Currently, the number of sex offenders alone is higher than the number of officers.
If a probation or parole officer makes a mistake, it is front page news, as in the case of the Gaffney, S.C. serial killer. If they do their jobs correctly, it is never known what they may have protected the community from.
Richmond County Chief Probation and Parole Officer Jason Graham explained that changes to the probation system announced by Gov. Bev Perdue last week will give his officers more tools to ensure the public never knows what an offender’s next crime might have been.
“This is going to take a lot of frustration out of officer’s jobs,” Graham said. “They’re going to spend a lot less time doing paperwork and jumping through hoops, which will free them up to provide more effective management. And that’s what everyone wants.”
According to a release from Perdue’s office Thursday, she signed Senate Bill 920 into law, which offers several provisions to increase access to information for both probation officers and law enforcement.
The release says the reforms “will speed the process of obtaining warrants for parole commission violators and put more information into the hands of law enforcement.”
First, the Post-Release Supervision and Parole Commission will now respond to requests for warrants within 24 hours, probation officers will receive a violation report within that same time period and warrants will be immediately put into a state database when issued.
The North Carolina Department of Correction database was first made available to law enforcement in June, the release reads, and since then 128,000 queries have been made by law enforcement and 1,146 probation absconders arrested.
The bill also allows probation officers the authority to perform warrantless searches on supervised probationers, gives law enforcement access to whether or not someone is on probation through a state database and gives probation officers limited access to offenders’ juvenile records.
In addition, law enforcement will also be able to search supervised probationers without a warrant if they have reasonable suspicion that individual is engaged in criminal activity.
“With these changes, law enforcement and probation officers will have immediate access to information and will be better prepared to protect themselves and their communities,” Perdue was quoted.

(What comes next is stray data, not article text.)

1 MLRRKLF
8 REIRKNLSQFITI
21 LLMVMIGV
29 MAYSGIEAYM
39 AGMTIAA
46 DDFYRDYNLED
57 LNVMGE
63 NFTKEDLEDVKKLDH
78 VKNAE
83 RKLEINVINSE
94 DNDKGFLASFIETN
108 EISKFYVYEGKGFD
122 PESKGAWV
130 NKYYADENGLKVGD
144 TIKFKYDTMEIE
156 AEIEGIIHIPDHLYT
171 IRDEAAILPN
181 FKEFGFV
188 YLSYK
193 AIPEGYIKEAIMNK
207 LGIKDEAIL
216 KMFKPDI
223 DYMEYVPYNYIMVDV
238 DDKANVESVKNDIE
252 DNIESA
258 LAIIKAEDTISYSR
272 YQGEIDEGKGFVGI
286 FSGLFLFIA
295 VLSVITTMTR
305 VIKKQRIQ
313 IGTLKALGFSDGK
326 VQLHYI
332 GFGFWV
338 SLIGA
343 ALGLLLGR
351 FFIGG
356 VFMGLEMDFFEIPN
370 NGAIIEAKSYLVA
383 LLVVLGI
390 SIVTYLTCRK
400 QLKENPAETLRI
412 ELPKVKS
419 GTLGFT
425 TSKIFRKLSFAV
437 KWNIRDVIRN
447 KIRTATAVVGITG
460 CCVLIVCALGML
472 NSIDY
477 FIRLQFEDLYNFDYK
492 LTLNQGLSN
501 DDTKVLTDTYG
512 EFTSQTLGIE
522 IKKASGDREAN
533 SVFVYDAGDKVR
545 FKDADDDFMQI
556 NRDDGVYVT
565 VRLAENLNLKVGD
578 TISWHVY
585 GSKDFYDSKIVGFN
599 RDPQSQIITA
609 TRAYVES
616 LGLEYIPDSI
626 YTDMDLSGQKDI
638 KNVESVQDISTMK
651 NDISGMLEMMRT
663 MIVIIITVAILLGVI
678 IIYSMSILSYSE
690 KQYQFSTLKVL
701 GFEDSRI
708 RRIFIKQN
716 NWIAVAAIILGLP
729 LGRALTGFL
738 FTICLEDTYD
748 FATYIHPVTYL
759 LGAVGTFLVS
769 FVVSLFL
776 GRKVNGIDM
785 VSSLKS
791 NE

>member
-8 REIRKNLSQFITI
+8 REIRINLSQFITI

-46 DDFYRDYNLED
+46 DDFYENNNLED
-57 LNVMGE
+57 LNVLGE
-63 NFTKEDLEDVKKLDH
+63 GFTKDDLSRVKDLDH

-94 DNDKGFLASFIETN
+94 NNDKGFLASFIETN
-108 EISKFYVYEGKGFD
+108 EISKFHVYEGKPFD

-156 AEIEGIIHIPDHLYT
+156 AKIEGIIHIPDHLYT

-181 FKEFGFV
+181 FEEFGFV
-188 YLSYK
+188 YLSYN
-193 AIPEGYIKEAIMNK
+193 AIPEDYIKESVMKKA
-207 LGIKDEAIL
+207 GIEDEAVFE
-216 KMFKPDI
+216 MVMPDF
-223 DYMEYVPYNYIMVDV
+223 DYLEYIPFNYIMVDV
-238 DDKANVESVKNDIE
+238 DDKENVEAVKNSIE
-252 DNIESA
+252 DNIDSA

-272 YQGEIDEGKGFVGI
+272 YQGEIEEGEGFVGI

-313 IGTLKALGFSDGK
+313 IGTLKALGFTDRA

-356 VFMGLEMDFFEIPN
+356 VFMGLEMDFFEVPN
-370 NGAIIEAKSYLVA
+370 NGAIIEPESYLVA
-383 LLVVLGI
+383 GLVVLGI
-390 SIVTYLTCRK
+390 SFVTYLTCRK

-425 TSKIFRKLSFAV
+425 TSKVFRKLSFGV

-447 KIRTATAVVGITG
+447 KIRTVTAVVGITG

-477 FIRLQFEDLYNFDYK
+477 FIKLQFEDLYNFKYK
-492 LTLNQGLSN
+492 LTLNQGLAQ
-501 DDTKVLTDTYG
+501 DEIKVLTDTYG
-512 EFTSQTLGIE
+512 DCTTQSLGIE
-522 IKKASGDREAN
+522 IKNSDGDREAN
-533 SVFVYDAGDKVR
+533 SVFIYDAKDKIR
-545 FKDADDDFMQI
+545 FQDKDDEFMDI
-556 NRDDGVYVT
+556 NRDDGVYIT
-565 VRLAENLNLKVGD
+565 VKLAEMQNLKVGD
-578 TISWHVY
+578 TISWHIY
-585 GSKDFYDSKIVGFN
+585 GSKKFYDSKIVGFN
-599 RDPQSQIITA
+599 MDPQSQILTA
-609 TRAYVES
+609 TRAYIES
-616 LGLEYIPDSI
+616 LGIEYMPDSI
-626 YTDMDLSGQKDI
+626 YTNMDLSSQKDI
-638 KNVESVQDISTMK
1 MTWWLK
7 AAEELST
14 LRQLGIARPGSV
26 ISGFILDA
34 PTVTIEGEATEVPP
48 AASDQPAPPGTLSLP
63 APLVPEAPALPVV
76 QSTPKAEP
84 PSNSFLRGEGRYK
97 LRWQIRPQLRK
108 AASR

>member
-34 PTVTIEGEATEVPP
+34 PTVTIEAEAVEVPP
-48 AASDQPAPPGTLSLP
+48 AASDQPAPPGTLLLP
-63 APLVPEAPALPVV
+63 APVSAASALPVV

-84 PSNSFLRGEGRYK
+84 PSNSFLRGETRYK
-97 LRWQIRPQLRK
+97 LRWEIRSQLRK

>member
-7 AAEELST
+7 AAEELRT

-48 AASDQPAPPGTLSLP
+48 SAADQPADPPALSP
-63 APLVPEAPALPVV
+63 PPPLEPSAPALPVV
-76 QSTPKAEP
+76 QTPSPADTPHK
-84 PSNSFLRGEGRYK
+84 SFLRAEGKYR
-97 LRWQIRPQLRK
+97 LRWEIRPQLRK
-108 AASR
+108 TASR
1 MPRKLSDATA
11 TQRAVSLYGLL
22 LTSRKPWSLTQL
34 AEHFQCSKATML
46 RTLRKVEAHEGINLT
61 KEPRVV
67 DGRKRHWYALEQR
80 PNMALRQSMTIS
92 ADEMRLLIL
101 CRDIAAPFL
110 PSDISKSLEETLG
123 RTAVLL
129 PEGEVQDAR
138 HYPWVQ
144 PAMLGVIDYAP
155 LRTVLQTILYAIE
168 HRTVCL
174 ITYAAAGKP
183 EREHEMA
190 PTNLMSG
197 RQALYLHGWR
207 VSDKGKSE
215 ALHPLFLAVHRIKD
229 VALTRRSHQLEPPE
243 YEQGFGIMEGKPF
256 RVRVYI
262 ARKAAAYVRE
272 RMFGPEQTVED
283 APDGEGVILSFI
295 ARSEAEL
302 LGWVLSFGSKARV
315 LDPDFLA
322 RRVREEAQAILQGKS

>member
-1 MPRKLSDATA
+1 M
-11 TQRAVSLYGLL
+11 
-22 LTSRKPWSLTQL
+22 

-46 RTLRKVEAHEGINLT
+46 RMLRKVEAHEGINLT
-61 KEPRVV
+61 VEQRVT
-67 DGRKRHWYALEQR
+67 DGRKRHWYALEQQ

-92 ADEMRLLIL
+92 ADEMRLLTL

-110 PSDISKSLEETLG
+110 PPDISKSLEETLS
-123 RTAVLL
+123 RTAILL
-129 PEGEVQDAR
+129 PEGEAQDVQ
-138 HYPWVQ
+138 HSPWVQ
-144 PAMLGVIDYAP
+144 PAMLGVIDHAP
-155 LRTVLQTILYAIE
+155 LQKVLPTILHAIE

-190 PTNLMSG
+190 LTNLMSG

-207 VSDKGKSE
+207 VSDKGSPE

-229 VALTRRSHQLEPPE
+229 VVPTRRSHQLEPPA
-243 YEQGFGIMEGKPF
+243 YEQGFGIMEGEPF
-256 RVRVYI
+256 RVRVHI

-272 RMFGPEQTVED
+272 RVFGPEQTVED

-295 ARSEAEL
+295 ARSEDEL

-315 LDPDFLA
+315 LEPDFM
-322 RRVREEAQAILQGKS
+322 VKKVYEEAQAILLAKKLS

Graham said he’s worked in probation and parole since 1992, and this is the best piece of legislation he has seen in his career.
“This will be very helpful,” he said. “What it will do is streamline a lot of processes we already have in place, in order to enable officers to do their job more effectively.”
He explained that in the case of warrantless searches especially, this is something that could already be done under some circumstances.
“These are conditions that used to be special conditions, but now they will be standard conditions when a person is placed on probation,” he said.
He also said the fact police officers will be able to know whether an individual they encounter is on probation or not will also help them to identify problems.
“We have a good communication network, especially on the local level, but to have this systematic overhaul will be very helpful,” he said. “When they find out if the person is on probation, they can then contact their officer with questions like: ‘Is this person supposed to be home right now?’ A lot of our offenders are on a curfew.”
“From the outside looking in, the juvenile records, and having access to them, may not seem like such a big deal, but when we assess these people, especially young offenders, this will really help officers target their management more effectively,” Graham said. “This will really help our officers when they’re assessing risk and assessing needs, with information they wouldn’t have known before.”
“This kind of access to information is crucial for the safety of our officers, our law enforcement partners and the public,” North Carolina Correction Secretary Alvin Keller was quoted in a news release. “No longer will probation violators be able to hide from the system.”